Like other PC-centric companies, Intel is shipping more products than ever before. Volume, however, is not completely compensating for lower prices, resulting in deflated earnings. Intel also missed profit expectations last quarter because of pricing pressure.
For the third quarter, Intel reported revenues of $7.33 billion, slightly more than the $7.3 billion expected. Earnings, however, came to $1.9 billion, or 55 cents a share, before accounting for acquisitions. While this represents an increase of 22 percent over earnings of 45 cents a share for the third quarter of 1998, it is less than was expected for the period. Analysts polled by First Call expected earnings of 57 cents a share, or nearly $1.97 billion. A number of analysts expected earnings to reach 59 cents per share.
The earnings results, which were released after the stock markets had closed yesterday, sent shares of Intel tumbling today in early trading. The stock fell 5.46 percent or 4.19 points to 72.5 shortly after the opening bell. Intel had been climbing steadily over the past week in anticipation of meeting its earnings outlook. The stock has traded as high as 89.5 and as low as 40.75 during the past 52 weeks.
Including acquisition costs, net earnings came to $1.56 billion, or 42 cents a share. Intel purchased four other companies this quarter--Level One Communications, Softcom Microsystems, Dialogic, and NetBoost--for approximately $3 billion. All four companies will be incorporated into Intel's networking and communications divisions, two groups formed earlier this year that are expected to play a larger part in the company's plan to become the "building-block" supplier to the Internet.
"Revenue growth was a little better than expected. Margin percentage was a little worse than expected," said Andy Bryant, Intel's CFO, on the conference call. Gross margin dipped from 59.4 percent to 58.7 percent, he said. Intel expected gross margin to rise.
The decline resulted from three factors, he said. The average selling price of Intel's PC chips fell because of an increase of low-cost PC sales combined with lost potential revenue from the delay of "some performance processors," Bryant said, or, in other words, the delay of the "Coppermine" Pentium III processors. Originally due in September, the Coppermine chips, which will run at 733-MHz, are now due on October 25.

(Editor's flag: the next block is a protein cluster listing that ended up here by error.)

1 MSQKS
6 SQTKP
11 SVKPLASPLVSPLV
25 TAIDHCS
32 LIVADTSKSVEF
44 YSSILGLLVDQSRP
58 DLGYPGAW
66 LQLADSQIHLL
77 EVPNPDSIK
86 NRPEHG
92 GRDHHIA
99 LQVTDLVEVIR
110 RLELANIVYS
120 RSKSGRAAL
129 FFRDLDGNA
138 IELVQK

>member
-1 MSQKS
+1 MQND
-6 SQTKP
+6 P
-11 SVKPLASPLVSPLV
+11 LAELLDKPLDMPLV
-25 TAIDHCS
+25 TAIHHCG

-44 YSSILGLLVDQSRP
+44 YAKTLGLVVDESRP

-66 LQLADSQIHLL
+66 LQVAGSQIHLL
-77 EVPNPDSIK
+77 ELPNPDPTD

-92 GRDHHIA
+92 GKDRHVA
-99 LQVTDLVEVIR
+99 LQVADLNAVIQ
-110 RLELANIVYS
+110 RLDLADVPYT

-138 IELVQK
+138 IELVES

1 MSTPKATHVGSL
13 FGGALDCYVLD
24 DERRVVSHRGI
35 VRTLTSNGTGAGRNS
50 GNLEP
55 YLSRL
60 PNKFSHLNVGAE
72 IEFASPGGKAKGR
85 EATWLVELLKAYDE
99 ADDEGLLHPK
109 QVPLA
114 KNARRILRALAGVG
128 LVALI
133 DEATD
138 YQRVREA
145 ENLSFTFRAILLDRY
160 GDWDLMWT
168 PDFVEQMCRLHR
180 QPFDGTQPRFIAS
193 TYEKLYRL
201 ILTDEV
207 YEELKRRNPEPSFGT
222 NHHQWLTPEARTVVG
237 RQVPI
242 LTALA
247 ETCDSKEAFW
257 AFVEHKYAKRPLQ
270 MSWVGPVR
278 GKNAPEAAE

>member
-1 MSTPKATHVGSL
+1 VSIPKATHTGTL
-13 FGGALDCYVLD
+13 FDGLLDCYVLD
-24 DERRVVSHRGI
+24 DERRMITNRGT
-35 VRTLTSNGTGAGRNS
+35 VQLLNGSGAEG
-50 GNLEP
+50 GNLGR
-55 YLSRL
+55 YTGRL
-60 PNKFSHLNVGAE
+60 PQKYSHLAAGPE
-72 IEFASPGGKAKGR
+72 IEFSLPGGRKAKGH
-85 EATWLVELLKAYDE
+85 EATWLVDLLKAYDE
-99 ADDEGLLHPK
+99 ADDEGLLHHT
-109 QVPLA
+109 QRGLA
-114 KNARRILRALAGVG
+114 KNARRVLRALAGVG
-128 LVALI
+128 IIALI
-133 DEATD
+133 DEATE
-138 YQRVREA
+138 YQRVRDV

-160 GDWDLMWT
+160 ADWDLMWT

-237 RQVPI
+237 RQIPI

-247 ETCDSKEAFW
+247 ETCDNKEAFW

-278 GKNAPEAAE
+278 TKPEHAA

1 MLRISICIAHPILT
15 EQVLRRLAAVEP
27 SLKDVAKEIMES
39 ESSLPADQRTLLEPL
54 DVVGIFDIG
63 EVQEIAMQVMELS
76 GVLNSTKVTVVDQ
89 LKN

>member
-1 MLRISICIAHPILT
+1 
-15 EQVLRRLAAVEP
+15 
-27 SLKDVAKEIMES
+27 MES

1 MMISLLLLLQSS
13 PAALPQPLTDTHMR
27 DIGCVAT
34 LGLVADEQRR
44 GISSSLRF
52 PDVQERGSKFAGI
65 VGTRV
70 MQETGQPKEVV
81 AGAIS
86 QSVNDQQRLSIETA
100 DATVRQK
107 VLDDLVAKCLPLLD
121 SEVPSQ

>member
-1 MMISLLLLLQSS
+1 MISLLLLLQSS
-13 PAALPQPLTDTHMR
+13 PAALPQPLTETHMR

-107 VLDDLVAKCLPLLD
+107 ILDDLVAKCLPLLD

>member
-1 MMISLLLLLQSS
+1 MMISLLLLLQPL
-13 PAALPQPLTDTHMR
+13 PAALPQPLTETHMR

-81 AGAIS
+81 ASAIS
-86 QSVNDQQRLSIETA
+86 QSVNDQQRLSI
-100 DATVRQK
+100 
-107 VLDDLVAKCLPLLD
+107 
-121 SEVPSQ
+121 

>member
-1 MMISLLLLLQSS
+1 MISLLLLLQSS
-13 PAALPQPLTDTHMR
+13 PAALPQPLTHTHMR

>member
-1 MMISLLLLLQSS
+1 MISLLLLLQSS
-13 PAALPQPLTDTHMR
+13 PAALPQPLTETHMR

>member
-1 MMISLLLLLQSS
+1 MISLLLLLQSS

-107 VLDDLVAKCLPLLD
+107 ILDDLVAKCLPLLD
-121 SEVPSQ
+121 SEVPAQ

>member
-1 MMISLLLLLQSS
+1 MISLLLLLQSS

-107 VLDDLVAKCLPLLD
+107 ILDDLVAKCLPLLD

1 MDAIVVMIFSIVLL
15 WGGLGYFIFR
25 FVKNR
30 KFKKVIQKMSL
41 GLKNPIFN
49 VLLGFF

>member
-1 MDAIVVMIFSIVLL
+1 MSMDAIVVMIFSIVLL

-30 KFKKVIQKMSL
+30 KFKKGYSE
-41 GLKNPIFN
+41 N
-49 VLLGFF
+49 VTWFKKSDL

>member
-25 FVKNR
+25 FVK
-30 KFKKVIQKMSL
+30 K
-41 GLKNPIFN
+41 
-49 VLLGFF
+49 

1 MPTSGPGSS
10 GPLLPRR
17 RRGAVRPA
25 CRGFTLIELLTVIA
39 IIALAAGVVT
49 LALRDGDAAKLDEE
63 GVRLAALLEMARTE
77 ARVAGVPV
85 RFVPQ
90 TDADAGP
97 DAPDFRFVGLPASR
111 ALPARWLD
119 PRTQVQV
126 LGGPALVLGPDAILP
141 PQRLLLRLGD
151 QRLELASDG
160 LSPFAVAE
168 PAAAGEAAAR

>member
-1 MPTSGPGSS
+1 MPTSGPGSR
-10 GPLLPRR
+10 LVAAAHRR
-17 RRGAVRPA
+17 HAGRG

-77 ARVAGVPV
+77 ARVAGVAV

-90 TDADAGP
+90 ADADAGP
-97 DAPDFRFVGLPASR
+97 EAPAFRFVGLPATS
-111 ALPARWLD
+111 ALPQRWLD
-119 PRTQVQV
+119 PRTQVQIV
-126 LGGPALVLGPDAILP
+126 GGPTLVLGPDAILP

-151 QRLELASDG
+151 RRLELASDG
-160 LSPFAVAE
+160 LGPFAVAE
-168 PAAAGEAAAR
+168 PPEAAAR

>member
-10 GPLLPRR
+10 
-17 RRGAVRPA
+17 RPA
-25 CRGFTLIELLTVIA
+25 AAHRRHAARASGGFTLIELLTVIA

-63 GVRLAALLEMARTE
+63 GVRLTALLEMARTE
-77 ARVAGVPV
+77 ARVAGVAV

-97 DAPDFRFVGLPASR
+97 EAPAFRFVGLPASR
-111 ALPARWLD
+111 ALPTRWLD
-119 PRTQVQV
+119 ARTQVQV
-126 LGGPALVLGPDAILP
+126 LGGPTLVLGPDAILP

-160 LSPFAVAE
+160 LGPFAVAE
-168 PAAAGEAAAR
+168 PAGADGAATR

In addition, Intel was hit with larger than expected costs associated with inventory and shifting to the more advanced 0.18-micron manufacturing process, which will be used with the Coppermine chips, he said.
In August, the company pushed back the release of the "Coppermine" Pentium III processors from an expected September release to late October because of problems in manufacturing the 600-MHz version of the chip. The delay also pushed back the release of Pentium III chips for notebooks.
"We think we have a better cost story and a better product story going into the fourth quarter," added Bryant.
Overall, Intel shipped a record number of processors for the quarter.
"Our microprocessor business was solid during the quarter," said Craig R. Barrett, president and chief executive officer, in a prepared statement. "Revenues were up, units grew substantially to a new record, and we introduced a large number of new products across all market segments."
Despite the less-than-stellar earnings, several leading investment banks maintained their ratings outlook on the chipmaker while lowering their earnings expectations.
Credit Suisse First Boston cut its 1999 earnings per share forecast for Intel to $2.23 from $2.31. The investment bank also lowered its 2000 forecast to $2.55 from $2.66, maintaining a "buy" rating on the stock.
Morgan Stanley Dean Witter maintained an "outperform" outlook on Intel, and SoundView Technology Group and U.S. Bancorp Piper Jaffray kept a "strong buy" rating.
"We are lowering fiscal 1999 and fiscal 2000 earnings-per-share estimates from $2.28 to $2.21 and from $2.65 to $2.55," Robertson Stephens managing director and senior electronic devices analyst Daniel T. Niles said in a statement. "Results were clearly worse than even we expected, and can be attributed to gross margins that actually declined quarter-to-quarter, driven by lower ASPs and the conversion to 0.18u process technology."
One topic that analysts will be acutely listening for on the conference call today is Intel's predictions for the fourth quarter. So far, the company has said it expects to see the traditional seasonal uptick in demand. Gross margin is also expected to go up, although expenses usually also rise during this period.
Some analysts, however, have cautioned that the growth rate may slow down. Corporate PC buying is expected to ease back on the eve of the Y2K technology glitch while companies may suffer lingering effects of the September 21 earthquake in Taiwan, said Charles Boucher, an analyst at Bear, Stearns, among others.
The third quarter was also not a banner period for manufacturing for Intel. The company experienced a rash of problems that forced the company to delay various products.
In September, bugs were discovered with the 820 chipset, a component for high-end PCs. The problem is delaying the release of Rambus-based computers.
To top it off, AMD during the quarter started selling its Athlon processor, which exceeds the performance of the Pentium III on many benchmark tests. Although Athlon volumes are still small, the existence of the chip means that Intel does not hold the performance crown in a market it continues to dominate.
The big questions for the holiday season, therefore, are whether Coppermine systems will be able to close the performance gap with Athlon and whether consumers will steer away from price to look at performance.